Follow by Email

Tuesday, August 23, 2011

Dragonfly Summer


The sky above our lower meadow resembled the Battle of Britain tonight, shapes soaring and darting through the skies, skimming the long yellowing grass, paths crossing, wings shimmering in the western light. It was the annual summer massacre of the dragonflies.

Yesterday evening, Kerry and I sat on the porch watching dozens of dragonflies hovering over the driveway, then flashing off. Occasionally - very occasionally - one of our cats would suddenly leap into the air, swiping with a quick paw. Our orange tabby, Ricky, trotted away with a dragonfly tail dangling from his soft mouth, awfully pleased with himself.

But tonight, it was slaughter in the fields, as dozens of swallows flew above the meadow chasing the low-flying insects, faster than the camera lens could follow. It lasted about 30 minutes, until the sun dropped lower in the sky, throwing the meadow into shadow. The swallows moved up the hill into the sunlight, hoping for a second course.


Right You Are, Guy!

Funny thing about Texas. It produces some
unbelievable politicians. And, it produces some
UNBELIEVABLE songwriters. Think Townes Van Zant, Nanci Griffith, Robert Earl Keen, or Guy Clark.

Back when we lived in Laramie, we went to see Keen and Clark in concert. One of Clark's most popular songs was Homegrown Tomatoes:

"Only two things that money can't buy
That's true love & homegrown tomatoes"

Well, I've got both. Later this month, Kerry and I celebrate our 31st wedding anniversary. And the four tomato plants in the back yard are really producing this summer. Last year, not so much. After a lot of care, filling the bottom of Home Depot buckets with gravel and mixing dried cow pies into the soil, they produced three tomatoes.

We took a different approach this year. No gravel, no manure. Just soil and water, with grass clippings to shade the soil and a sprinkle of Miracle Gro once a week. Tomato production is booming. Four Early Girls have already made their sweet, juicy way into salads and sandwiches, and the plants have dozens of fruits growing and more blossoms ready to produce.

If frost holds off - nights are in the 50s - we should be eating homegrown tomatoes well into fall. and that's gastronomic true love.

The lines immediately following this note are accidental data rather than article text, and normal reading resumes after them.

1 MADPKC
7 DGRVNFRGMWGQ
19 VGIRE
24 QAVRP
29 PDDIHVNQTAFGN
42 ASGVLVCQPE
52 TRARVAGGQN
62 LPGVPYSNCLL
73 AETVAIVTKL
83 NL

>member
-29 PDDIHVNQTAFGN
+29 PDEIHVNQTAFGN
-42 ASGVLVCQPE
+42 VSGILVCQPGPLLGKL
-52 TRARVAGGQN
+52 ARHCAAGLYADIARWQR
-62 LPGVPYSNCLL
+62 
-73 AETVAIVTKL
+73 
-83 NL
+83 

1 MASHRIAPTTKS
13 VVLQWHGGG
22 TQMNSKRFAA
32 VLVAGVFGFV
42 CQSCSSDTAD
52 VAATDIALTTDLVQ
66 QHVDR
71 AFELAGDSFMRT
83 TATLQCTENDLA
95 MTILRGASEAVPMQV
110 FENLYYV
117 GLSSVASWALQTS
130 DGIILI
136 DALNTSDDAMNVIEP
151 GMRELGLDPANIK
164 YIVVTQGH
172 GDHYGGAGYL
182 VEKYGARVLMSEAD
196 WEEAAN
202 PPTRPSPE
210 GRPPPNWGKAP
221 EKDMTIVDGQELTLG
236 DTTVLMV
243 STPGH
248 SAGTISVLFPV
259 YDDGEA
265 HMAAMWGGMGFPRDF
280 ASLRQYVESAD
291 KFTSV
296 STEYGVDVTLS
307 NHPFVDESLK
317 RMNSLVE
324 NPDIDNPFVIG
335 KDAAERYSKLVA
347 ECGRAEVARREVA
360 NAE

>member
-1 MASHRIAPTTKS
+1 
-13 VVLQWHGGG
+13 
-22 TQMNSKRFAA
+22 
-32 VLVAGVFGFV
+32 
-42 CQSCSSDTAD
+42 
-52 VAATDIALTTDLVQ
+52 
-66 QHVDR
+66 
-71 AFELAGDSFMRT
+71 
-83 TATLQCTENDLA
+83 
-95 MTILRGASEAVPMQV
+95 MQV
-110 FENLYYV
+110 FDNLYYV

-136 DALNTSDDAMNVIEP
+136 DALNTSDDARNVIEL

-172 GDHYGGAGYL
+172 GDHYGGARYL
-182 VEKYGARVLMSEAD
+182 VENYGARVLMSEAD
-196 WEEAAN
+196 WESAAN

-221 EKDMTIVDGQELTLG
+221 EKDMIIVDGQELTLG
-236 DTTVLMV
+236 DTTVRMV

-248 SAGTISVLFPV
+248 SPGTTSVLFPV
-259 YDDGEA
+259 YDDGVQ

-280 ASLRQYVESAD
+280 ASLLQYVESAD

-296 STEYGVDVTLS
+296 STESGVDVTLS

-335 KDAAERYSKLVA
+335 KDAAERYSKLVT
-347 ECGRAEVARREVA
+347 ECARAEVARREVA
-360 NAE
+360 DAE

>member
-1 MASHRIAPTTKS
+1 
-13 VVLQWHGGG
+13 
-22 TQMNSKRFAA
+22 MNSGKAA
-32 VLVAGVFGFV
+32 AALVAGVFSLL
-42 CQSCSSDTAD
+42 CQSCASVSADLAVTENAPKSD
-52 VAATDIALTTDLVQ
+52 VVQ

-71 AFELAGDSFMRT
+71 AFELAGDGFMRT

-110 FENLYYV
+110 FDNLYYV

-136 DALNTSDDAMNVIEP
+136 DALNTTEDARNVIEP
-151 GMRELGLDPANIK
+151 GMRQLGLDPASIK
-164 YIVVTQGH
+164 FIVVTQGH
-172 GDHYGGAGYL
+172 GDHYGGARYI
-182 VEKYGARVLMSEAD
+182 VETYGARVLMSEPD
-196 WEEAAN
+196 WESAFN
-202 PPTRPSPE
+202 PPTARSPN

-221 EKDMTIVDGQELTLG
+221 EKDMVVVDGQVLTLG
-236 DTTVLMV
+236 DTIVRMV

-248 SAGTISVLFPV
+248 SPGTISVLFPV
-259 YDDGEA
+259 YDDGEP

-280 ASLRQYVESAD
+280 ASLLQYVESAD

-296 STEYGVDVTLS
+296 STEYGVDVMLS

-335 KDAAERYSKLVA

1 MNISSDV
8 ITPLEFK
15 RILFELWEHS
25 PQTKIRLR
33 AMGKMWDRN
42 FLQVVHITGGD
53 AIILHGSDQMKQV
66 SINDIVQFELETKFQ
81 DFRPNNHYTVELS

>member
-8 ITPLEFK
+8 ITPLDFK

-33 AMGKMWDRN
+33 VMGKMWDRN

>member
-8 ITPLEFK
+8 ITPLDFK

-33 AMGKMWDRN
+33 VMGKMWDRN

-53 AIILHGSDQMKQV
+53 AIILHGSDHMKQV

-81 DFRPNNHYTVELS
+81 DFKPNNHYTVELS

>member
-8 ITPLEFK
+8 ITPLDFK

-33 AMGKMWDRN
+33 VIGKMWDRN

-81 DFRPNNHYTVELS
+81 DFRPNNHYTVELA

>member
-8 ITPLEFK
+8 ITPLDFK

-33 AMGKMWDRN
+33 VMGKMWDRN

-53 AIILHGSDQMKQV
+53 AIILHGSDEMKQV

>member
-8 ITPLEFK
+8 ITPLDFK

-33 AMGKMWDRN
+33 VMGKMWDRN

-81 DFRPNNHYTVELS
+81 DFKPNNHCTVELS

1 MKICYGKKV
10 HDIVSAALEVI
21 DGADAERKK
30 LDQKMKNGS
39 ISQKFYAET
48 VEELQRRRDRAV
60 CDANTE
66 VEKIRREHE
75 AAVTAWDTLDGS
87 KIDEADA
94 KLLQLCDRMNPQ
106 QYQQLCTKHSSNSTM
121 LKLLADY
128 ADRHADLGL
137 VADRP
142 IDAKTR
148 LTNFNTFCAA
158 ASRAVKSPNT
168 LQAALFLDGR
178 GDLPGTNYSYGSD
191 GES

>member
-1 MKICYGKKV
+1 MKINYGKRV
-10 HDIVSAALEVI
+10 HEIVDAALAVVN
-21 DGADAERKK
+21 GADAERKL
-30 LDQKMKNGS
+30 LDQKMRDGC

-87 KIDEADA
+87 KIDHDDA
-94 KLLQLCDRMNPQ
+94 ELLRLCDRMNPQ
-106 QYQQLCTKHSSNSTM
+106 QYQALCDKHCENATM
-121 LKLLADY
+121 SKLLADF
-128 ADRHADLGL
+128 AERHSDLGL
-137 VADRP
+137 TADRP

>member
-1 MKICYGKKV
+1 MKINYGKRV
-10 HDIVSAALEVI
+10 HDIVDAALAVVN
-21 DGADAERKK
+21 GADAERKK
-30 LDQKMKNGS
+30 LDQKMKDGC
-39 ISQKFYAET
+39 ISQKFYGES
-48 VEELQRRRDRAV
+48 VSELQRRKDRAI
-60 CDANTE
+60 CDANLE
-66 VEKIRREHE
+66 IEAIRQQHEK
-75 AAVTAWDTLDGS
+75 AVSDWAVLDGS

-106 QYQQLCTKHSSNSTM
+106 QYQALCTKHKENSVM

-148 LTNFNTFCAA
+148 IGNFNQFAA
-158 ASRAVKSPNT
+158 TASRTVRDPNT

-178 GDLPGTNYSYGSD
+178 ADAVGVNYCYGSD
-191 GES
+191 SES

Tuesday, August 9, 2011

HERITAGE CHERRIES

Donovan stretching

We have a heritage yellow cherry tree on the place. It must be about 75 years old, for it was a good size when my parents and I moved up here in 1951. The cherries are deliciously sweet.  My parents, not being horticulturists with a bent toward pruning, allowed it to continue its upward yearning until many of its bearing branches were out of reach.  Currently, only half of the tree survives, the other half having split off years ago. It's ancient but rugged, despite an occasional branch dying off.  Toward the end of July it bore heavily and Jay, my son Donovan and I made an effort to harvest as many as we could reach from the old wooden picking ladder.  Donovan is the tallest and has a great reach, so he was tagged to harvest the higher hanging fruit.

As I said, this is a heritage cherry, which means it is fungible and begins to turn brown a day after being picked.  I thought  only one yellow cherry variety existed until a few years ago when I came into possession of a wonderful large tome titled The Cherries of New York, by U.P. Hedrick, published in 1915, with beautiful color plates.  Being a dealer of rare books at the time and living far away from this particular old tree, I perused it and then sold it for a good price to a horticulturist in Australia. 

Now I wish I knew the cherry's variety and history.  Alas, The Cherries of New York is not a book one finds in the public library.  But wait.  Google has scanned books published before 1923 from major university libraries for our free download and use.  I do a lot of research on that site.  And sure enough, there is The Cherries of New York. None of  the color plates is of a white or yellow cherry, but of numerous long-forgotten black, red and orange varieties.  Toward the back of the book are short paragraphs on lesser-known varieties.  And here I find the white and yellow cherries.  So, is this tree a White French Guigne (1851),  whose flesh is creamy-white,  tender, melting, sweet; ripens in middle of July [in New York State]; or perhaps Fraser's White Tartarian (1803), pale yellow, approaching amber on the exposed cheek, with flesh juicy, pleasant, brisk subacid becoming sweet.  Or the White Transparent (1831), The White Spanish (1790), The White Mazzard (1838), The White Hungarian (1831), or The White French (1881).  Cherry varieties enough to make one dizzy. Or maybe it's the Yellow Glass (1903), introduced from North Silesia by Professor Budd of Ames, Iowa, its skin light lemon in color with firm yellow flesh, meaty, sweet, with colorless juice, and of good quality.  That fits it well.  But we'll never really know.

So, we ate some and dried the rest in our dehydrator for future use.  Chewy, sweet with just a hint of tartness.  And very brown and wrinkled.